Darlene Franklin’s greatest claim to fame is that she writes full-time from a nursing home. She lives in Oklahoma, near her son and his family, and continues her interests in playing the piano and singing, books, good fellowship, and reality TV in addition to writing. She has written over thirty books and has written more than 250 devotionals. Her historical fiction ranges from the Revolutionary War to World War II, from Texas to Vermont. You can find Darlene online at https://www.facebook.com/Poet.Darlene.Franklin and http://www.amazon.com/Darlene-Franklin/e/B001K8993A/.
by Darlene Franklin
Bible reading: Matthew 27:1-31
The high priests picked up the silver pieces, but then didn’t know what to do with them. “It wouldn’t be right to give this—a payment for murder!—as an offering in the Temple.”
Judas made a deal with the devil—i.e., the high priests—and accepted thirty pieces of silver for betraying Jesus.
His motivation for betraying his teacher remains unclear. The kindest reasoning suggests he hoped the arrest would force Jesus’ hand. The man Judas believed to be the long-awaited Messiah would stop pussyfooting around and establish His kingdom.
Instead, Jesus accepted the death sentence without calling on heaven for deliverance. As He hung on the cross dying, Judas couldn’t accept the price of his betrayal.
Judas was the greatest villain of the crucifixion drama. The religious leaders had never pretended to like Jesus. Judas had lived close to Jesus, the only perfect man in human history, for almost three years. Jesus called him friend. And that friend betrayed Him.
Judas makes a great villain, and as with a mystery, is punished. In spite of his repentance and return of the money, he committed suicide.
After Judas’ death, the high priests remind readers why we hate them so. The murder of an innocent man didn’t trouble these hypocrites in the least. Murdering an innocent man was all in a day’s business. If Jesus wasn’t the Son of God as He claimed, He was a blasphemer. He posed a threat not only to their power base, but also to their faith and the nation of Israel.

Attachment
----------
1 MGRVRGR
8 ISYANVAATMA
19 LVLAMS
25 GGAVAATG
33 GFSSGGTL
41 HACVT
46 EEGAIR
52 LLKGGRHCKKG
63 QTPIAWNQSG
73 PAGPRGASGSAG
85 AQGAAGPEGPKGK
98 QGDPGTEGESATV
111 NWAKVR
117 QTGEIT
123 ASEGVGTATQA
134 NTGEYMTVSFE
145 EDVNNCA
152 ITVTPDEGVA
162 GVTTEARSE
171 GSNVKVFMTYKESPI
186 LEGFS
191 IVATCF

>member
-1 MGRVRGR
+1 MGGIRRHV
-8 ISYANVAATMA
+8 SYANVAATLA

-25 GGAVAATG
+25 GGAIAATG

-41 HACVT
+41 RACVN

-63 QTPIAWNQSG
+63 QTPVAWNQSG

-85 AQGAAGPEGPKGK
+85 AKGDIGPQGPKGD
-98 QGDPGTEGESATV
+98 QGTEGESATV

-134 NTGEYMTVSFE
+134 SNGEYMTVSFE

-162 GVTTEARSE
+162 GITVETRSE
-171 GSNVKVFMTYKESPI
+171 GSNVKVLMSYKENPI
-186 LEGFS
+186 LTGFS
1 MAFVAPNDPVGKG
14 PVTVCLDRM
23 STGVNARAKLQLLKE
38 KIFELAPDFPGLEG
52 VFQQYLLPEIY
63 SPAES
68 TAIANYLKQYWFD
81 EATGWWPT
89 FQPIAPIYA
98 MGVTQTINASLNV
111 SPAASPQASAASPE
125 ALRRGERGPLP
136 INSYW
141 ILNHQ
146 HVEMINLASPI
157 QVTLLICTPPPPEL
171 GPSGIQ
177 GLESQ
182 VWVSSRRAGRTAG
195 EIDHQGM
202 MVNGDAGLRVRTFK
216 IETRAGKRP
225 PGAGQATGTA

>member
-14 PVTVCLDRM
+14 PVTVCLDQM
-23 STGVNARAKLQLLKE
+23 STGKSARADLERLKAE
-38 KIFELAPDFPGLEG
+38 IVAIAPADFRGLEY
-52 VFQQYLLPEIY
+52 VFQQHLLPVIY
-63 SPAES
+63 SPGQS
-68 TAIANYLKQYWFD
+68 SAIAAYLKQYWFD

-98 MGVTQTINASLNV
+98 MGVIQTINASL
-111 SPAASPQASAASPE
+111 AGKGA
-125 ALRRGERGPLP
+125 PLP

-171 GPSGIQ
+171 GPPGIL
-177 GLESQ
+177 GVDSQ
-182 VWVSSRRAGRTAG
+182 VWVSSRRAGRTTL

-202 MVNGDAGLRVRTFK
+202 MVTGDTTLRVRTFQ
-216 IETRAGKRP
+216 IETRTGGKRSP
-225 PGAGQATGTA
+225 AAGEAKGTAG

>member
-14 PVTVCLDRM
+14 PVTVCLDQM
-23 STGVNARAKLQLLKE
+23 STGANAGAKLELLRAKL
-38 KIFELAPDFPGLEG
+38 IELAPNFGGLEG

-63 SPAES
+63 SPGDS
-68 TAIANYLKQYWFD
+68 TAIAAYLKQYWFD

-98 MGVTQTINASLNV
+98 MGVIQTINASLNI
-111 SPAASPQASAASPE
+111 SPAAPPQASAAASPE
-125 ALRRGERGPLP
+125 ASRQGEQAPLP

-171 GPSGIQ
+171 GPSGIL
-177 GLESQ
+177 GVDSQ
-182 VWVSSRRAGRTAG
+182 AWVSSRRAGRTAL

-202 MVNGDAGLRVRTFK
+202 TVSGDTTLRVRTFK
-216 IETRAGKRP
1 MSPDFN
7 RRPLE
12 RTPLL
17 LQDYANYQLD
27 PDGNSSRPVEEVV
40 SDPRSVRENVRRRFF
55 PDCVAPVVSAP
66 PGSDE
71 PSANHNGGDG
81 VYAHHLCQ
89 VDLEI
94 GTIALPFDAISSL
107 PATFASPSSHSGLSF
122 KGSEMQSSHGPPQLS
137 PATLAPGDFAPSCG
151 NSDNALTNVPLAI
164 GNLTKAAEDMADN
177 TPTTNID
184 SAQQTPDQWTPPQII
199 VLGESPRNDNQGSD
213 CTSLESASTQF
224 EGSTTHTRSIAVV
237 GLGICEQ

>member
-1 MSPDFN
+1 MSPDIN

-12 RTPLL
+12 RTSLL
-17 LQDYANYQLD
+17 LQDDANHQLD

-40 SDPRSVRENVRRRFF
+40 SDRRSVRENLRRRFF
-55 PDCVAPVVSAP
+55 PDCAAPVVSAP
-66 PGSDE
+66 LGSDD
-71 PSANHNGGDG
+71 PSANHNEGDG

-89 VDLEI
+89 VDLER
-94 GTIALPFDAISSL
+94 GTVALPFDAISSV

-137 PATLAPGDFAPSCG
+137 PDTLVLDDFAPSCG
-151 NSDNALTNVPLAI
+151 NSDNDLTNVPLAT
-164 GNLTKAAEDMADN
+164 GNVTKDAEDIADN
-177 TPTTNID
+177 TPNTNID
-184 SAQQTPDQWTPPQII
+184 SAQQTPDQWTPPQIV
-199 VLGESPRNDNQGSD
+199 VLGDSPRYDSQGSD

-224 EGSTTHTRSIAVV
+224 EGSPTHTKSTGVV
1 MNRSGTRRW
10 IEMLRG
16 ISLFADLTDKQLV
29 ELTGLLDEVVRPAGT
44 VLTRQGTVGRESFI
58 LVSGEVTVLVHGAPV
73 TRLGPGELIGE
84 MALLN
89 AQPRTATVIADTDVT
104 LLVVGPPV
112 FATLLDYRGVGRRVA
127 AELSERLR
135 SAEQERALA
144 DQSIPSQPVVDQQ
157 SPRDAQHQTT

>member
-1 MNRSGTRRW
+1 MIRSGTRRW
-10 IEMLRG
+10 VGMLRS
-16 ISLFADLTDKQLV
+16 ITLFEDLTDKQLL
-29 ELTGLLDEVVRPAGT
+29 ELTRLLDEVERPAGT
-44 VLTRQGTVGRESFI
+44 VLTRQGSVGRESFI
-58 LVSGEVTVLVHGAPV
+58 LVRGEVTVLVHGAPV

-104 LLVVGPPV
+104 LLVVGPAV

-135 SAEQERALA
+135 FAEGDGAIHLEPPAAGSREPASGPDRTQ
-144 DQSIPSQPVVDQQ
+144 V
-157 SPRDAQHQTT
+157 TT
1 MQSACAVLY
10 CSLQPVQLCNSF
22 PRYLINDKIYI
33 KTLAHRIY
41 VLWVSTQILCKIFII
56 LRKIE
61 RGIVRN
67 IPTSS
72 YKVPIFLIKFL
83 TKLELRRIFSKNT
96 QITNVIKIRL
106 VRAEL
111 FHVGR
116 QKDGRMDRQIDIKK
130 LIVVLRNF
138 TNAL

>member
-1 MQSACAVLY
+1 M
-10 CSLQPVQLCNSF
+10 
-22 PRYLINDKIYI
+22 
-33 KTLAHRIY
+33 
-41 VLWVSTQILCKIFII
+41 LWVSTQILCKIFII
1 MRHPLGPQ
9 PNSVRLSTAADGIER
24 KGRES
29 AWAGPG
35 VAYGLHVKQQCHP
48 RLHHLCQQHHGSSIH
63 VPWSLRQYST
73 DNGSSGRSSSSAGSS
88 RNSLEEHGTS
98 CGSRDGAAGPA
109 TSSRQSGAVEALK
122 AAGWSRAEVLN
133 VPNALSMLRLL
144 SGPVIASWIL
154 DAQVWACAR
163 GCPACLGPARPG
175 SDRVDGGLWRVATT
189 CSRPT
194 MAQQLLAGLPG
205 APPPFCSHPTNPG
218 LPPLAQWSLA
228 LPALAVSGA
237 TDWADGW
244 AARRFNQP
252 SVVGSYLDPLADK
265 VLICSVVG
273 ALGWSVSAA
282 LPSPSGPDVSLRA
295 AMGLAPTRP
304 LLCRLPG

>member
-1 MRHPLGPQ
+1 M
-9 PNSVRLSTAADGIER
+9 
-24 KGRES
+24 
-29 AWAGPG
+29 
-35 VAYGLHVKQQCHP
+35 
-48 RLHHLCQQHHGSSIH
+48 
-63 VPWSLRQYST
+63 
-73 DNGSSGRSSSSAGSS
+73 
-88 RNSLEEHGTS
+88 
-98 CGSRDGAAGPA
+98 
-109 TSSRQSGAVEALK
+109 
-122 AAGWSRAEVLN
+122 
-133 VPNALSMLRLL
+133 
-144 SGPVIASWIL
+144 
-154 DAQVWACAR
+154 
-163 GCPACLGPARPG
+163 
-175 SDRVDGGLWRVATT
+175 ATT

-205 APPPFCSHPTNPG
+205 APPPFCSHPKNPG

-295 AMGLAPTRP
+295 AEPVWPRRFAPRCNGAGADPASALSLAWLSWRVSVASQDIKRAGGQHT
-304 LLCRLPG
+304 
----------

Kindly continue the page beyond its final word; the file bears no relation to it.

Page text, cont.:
They could sanction black ops to destroy a threat to national security.
But giving the money Judas returned to the temple treasury was scandalous, impossible. They found another use for the money, invested in good works by providing a cemetery for the poor.
We’re not likely to face a choice between a man’s life and a financial windfall. But we may be in situations where neither choice is good. Gilbert Williams, the hero in My Candy Valentine, has to make one of those choices. If he fulfills his duty to his employer, he betrays the woman he has come to love.
Like Gilbert and Catrina, we can seek God’s wisdom in resolving the difficulty. Only His wisdom can draw the line between two impossible choices.
–devotion adapted from A Reader’s Journey through Matthew
My Candy Valentine: Gilbert Williams sweeps Catrina Jensen off her feet when he arrives in Loveland, Oklahoma, shortly after New Year’s Day 1916. When the reason for his interest in her delicious candies is revealed, her affection turns to fear. Is her hero a traitor in disguise?
Thanks for joining me, Darlene.
Readers, have you been in a situation where you had to choose between bad and worse? If you would like to share, we’d like to know how you resolved the situation(details are optional).